New Delhi: A health body said India needs to step up the war against cancer which is the second biggest killer after heart disease even as it urged the government to expand current programmes to overcome the growing cancer burden in the country.
On World Cancer Day, the Healthcare Federation of India (NATHEALTH) said there are 7 lakh new cancer cases per year while referring to World Cancer Report 2015 in India and asserted that Non Communicable Disease (NCDs) will cost the country USD 6 trillion by 2030.
“We need to scale up and expand current programmes to control cancer with care offerings that integrate screening, prevention, treatment and follow-up, enabled by partnerships, both private-private and public-private, and across the delivery, insurance, technology and pharmaceutical sectors of the healthcare industry,” said Anjan Bose, Secretary General, NATHEALTH.
According to the World Cancer Report, 8.2 million people die each year from cancer, an estimated 13 per cent of all deaths worldwide.
“Today, cancer is the second biggest killer after heart disease in India. Data from the World Cancer Report released in 2015 indicates that in India, there are 7 lakh new cancer cases per year, killing over 3.5 lakh people every year,” the body said.
It is feared that that this count is only expected to rise in the next 10-15 years which makes it “crucial” to focus on new and more effective cancer treatments, in addition to the focus on prevention and wellness, it said.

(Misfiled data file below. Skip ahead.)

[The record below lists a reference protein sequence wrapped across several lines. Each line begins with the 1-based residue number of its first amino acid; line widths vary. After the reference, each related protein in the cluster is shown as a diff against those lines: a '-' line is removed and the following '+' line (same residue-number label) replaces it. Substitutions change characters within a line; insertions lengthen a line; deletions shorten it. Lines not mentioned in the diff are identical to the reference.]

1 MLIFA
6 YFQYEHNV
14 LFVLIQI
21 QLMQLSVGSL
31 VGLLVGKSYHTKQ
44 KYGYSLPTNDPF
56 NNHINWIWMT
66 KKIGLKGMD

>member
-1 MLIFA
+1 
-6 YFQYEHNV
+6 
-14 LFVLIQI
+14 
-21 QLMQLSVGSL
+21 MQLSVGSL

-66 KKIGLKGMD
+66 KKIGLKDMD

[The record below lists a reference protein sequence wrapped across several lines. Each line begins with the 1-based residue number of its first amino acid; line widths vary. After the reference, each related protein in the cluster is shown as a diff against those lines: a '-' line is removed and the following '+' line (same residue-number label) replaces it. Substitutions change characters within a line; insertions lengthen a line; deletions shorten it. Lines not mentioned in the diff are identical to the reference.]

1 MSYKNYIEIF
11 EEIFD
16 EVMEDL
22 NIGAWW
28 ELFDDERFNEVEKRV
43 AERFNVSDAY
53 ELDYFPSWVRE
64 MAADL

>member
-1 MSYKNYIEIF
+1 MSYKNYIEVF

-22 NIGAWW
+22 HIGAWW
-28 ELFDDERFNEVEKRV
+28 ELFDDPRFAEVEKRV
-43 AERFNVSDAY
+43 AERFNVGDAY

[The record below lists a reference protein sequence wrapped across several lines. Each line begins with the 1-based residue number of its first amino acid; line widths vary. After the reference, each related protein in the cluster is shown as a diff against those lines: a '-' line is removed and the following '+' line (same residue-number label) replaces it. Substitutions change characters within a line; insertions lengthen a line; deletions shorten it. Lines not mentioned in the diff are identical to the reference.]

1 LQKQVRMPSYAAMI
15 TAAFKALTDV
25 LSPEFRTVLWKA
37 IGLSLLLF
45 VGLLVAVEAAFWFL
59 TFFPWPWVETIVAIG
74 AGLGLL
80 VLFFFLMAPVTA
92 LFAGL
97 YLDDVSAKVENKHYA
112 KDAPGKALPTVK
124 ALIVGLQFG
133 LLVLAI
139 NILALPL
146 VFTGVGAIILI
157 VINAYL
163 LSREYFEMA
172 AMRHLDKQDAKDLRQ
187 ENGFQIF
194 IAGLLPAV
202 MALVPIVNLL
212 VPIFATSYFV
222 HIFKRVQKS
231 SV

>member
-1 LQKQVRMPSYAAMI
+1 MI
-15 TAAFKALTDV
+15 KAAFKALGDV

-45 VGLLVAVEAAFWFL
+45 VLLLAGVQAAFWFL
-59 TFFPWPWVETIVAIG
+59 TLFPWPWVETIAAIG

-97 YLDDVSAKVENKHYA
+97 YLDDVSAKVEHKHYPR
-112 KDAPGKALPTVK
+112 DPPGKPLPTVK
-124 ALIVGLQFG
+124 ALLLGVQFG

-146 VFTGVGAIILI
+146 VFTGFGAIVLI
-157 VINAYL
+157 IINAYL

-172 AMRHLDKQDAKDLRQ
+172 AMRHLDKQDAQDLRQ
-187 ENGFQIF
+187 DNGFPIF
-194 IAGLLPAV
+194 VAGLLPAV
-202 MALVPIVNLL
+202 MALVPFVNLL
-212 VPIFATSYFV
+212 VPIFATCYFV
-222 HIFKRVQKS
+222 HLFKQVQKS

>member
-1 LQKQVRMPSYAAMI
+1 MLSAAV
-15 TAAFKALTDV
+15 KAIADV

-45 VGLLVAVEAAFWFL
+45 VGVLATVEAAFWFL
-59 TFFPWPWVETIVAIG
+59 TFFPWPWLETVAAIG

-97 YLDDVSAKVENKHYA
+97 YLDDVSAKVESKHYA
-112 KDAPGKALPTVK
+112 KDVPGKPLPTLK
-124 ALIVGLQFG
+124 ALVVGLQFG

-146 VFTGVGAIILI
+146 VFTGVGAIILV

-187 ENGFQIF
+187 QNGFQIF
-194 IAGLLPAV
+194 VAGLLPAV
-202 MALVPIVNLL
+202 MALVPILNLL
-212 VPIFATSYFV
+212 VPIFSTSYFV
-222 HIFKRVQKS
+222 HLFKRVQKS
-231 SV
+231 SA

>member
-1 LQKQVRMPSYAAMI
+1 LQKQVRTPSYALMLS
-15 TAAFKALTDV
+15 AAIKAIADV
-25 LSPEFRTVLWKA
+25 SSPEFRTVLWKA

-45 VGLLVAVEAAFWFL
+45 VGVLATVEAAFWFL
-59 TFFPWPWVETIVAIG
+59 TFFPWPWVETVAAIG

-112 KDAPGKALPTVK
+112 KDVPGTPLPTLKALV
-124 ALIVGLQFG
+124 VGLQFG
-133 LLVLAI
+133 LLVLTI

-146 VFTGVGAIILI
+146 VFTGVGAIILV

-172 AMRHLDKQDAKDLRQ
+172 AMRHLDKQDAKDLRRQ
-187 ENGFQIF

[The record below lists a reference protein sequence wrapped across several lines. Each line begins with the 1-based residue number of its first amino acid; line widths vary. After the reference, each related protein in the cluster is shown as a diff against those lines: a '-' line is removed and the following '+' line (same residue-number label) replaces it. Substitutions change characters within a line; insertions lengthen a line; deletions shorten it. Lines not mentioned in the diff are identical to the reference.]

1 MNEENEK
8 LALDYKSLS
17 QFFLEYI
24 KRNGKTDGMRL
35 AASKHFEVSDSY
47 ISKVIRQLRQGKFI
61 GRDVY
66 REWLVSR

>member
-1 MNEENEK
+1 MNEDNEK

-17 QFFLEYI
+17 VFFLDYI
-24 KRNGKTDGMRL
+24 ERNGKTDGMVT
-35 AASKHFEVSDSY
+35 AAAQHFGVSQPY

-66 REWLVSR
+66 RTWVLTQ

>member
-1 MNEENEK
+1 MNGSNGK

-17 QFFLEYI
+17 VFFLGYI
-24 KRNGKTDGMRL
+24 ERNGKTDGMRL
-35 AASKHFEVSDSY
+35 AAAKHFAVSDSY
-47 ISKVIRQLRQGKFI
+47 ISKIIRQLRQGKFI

It said new cancer cases are estimated to increase by 70 per cent over the next two decades and the Sustainable Development Goals (SDGs) adopted by the governments for 2030, have a clear target for one-third reduction of death rates due to non-communicable diseases (NCDs).
The theme of this year’s World Cancer Day “We can. I can,” it said.
“We urgently need to declare war on NCDs. It is estimated that NCDs will cost India USD 6 trillion by 2030. Population- level NCD screening efforts are required among high-risk groups, followed by enrolment of diagnosed populations in holistic care plans, including education and counseling on healthy living,” Bose said.
The demographic distribution of different kinds of cancers in our country also makes it important to scale up and expand current programmes with more advanced technologies and therapies so that India can find more effective solutions to overcome the cancer burden, it said.
NATHEALTH strongly recommended higher spending by both public and private sector in cancer research and treatment which can can increase patient access to more effective and affordable treatment in India.
“A significant increase in healthcare spending (USD 3 trillion cumulatively) is needed to bridge the gaps in Indian healthcare. PPPs will play a key role in encouraging private investment in delivery, medical education and research and development,” the body said.